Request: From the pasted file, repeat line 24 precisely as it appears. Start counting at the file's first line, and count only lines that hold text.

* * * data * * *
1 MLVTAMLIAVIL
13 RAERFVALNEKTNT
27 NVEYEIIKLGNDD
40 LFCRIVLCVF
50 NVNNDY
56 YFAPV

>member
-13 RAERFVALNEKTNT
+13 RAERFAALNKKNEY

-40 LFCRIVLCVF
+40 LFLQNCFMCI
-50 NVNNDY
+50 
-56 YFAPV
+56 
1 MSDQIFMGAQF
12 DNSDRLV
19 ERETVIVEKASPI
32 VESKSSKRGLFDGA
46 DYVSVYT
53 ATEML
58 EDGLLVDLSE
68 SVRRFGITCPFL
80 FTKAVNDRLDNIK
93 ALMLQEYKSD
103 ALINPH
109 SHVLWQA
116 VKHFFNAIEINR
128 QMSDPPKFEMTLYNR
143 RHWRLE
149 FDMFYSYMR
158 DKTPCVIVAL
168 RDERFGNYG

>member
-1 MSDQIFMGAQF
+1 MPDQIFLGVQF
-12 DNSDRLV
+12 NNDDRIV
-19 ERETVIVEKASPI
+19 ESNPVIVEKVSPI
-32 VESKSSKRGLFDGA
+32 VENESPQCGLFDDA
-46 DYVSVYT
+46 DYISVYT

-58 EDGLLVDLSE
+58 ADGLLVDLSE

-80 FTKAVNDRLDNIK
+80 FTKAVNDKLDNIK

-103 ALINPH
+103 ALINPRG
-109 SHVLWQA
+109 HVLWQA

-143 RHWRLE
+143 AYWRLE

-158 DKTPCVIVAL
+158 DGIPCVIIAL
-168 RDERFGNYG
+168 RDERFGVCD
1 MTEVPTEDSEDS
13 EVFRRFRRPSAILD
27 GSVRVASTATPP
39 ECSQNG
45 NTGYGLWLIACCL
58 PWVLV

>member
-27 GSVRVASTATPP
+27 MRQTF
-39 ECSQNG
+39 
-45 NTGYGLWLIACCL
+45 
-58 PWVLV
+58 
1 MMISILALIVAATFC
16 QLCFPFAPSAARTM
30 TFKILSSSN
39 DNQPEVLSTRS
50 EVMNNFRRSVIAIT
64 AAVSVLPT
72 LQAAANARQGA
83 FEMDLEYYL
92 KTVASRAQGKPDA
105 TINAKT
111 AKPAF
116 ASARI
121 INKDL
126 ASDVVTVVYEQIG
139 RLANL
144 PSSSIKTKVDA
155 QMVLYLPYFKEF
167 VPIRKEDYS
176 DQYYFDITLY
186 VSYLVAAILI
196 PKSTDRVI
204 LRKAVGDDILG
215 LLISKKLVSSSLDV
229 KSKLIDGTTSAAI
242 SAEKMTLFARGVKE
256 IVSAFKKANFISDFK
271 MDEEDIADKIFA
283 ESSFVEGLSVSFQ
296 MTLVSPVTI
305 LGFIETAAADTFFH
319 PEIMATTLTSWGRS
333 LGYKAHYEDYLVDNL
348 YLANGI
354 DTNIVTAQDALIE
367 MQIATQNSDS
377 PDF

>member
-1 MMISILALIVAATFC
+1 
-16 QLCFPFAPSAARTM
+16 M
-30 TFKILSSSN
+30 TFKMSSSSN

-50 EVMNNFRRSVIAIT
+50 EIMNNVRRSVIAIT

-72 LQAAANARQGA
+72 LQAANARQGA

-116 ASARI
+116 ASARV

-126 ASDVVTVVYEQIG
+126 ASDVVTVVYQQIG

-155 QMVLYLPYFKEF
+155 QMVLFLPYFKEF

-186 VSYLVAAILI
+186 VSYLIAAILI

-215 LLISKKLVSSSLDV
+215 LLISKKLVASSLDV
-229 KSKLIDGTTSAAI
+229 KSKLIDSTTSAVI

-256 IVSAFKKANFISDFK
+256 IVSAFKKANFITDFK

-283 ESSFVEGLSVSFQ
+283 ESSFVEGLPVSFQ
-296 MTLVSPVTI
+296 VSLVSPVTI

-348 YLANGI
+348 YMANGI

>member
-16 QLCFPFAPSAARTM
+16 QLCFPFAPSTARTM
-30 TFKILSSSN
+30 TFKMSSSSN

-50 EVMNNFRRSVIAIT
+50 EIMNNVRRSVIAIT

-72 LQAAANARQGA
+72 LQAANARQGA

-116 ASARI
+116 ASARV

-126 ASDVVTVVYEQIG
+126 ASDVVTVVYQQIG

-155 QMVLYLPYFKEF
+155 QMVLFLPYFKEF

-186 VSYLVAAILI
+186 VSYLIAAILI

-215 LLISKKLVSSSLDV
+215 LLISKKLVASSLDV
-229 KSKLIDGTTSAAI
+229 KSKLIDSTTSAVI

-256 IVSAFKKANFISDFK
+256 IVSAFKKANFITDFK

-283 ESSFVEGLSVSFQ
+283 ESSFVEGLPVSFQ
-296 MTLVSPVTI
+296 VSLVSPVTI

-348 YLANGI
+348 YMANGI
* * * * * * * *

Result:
80 FTKAVNDRLDNIK